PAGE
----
Ultimately, the division among anti-choice conservatives centers on how they interpret the positions of the current Supreme Court justices. To more closely examine this division within the anti-choice movement, one need only look at a memo (PDF) written last year by James Bopp, Jr. and Richard E. Coleson, two socially conservative lawyers specializing in constitutional law in response to Colorado's proposed amendment.
Bopp and Coleson noted that the "equal protection" analysis that Justice Ruth Bader Ginsburg put forth in the Gonzalez v. Carhart dissent in 2006, in which she wrote that "legal challenges to undue restrictions on abortion procedures do not seek to vindicate some generalized notion of privacy; rather, they center on a woman's autonomy to determine her life's course, and thus to enjoy equal citizenship stature," has a potentially damaging impact on the anti-choice movement. They fear that other justices will begin to agree with Ginsburg, and that once abortion access is inextricably linked with a woman's ability to be an autonomous citizen (as it should be!), the anti-choice movement would lose all political momentum.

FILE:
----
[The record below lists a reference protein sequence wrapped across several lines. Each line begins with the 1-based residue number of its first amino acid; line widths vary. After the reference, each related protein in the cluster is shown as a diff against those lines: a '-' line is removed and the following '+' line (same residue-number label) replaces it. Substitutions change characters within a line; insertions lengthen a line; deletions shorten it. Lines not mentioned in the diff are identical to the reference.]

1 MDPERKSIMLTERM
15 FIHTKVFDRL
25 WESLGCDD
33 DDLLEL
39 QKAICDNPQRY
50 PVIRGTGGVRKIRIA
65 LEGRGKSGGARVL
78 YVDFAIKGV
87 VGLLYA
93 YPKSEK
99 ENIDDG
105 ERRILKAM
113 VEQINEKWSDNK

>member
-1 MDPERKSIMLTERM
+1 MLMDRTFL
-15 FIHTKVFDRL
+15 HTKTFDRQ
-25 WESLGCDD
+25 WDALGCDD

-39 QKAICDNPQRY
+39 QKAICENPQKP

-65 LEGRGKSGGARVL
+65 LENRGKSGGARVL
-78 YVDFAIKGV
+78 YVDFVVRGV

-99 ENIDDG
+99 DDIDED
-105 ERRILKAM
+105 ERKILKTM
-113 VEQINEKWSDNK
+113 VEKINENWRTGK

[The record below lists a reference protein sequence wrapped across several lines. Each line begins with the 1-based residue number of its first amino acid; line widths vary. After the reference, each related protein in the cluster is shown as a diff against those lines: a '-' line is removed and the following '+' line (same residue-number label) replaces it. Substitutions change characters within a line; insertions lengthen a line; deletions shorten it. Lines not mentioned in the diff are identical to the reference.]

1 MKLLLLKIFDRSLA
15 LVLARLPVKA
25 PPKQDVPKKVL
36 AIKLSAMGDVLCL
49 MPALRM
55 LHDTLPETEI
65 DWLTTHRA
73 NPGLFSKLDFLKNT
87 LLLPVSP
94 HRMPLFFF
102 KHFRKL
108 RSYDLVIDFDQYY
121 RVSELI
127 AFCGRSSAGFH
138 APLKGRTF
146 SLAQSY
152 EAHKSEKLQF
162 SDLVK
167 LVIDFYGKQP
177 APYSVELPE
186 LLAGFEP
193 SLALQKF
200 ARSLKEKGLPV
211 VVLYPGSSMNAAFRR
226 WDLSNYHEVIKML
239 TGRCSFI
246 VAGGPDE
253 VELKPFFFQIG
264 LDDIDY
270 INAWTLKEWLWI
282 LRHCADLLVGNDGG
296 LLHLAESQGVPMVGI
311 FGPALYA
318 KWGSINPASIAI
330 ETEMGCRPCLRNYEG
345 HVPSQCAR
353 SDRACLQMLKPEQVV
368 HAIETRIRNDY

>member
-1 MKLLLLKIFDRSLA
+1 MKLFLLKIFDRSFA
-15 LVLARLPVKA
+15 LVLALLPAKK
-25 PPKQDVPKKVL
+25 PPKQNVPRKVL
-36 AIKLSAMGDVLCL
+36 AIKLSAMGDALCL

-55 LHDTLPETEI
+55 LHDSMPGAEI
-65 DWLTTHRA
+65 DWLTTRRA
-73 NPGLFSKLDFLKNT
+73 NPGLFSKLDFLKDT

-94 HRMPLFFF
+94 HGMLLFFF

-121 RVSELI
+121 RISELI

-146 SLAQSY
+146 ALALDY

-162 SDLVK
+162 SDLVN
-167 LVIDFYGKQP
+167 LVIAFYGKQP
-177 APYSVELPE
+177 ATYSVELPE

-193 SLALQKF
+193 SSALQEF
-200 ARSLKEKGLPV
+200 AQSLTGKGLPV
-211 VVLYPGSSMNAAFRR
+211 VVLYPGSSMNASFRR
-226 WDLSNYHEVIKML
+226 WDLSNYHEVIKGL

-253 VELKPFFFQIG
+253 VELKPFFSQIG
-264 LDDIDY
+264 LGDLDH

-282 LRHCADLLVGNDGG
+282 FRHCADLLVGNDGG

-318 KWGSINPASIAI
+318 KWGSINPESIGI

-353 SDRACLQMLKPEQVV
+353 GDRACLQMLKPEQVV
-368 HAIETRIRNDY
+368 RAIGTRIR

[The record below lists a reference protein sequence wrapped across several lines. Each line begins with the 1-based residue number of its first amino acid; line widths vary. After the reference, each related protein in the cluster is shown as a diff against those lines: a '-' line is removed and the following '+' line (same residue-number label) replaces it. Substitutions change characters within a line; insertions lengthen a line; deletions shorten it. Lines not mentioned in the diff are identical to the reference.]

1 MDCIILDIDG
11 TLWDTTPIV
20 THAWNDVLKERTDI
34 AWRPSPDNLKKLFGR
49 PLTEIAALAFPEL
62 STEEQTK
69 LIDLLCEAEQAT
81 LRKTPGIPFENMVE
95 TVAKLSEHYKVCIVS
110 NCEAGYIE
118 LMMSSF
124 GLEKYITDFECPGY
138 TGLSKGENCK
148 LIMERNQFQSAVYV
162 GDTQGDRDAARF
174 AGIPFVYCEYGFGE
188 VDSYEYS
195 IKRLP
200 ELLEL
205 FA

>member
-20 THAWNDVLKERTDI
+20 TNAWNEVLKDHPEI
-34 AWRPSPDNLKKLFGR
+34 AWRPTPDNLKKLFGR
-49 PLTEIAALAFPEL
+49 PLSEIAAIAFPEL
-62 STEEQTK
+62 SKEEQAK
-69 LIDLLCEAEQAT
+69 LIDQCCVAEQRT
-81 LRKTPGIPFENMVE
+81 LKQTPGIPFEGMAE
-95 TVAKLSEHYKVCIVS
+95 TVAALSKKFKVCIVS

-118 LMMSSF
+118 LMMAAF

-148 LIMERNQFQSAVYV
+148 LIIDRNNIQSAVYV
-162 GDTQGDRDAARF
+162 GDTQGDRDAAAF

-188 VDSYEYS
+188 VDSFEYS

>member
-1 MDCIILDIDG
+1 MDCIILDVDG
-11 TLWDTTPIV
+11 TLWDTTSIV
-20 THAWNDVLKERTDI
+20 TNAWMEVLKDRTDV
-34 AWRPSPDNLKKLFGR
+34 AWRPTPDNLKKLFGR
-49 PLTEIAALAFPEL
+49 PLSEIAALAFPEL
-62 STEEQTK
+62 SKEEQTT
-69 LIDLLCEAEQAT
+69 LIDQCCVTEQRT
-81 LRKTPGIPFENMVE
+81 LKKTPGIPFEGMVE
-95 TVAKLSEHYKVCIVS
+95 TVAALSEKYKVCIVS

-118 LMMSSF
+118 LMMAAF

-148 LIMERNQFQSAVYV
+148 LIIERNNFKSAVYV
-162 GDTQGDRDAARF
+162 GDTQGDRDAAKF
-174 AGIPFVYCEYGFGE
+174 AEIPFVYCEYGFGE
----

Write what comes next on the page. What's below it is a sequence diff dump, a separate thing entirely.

Here's where the strategy gets tricky. Bopp and Coleson argue that even if a direct abortion ban, like the one that is on the ballot in South Dakota, passes and reaches the Supreme Court, the "swing" vote on the Supreme Court these days -- Justice Anthony Kennedy -- would not be ready to overturn Roe. If that were the case, Ginsburg would be the justice writing the majority opinion rejecting an abortion ban and outlining in greater detail what "equal citizenship" means. Bopp and Coleson write that they fear this "new legal justification for the right to abortion would be a powerful weapon" and they even think it might lead to the Supreme Court, if they were to rule on a case that directly challenges Roe, overturning "parental involvement for minors, waiting periods, specific informed consent information, and so on."
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